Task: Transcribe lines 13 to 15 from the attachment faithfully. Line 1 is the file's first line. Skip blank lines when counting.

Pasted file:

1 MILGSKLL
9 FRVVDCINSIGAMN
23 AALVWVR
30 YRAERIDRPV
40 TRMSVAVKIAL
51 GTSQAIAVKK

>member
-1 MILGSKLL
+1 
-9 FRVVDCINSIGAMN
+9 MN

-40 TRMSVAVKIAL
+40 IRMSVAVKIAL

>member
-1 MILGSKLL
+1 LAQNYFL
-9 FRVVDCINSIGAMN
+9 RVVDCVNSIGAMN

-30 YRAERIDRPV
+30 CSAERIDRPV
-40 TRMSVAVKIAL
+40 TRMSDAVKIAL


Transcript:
+40 IRMSVAVKIAL

>member
-1 MILGSKLL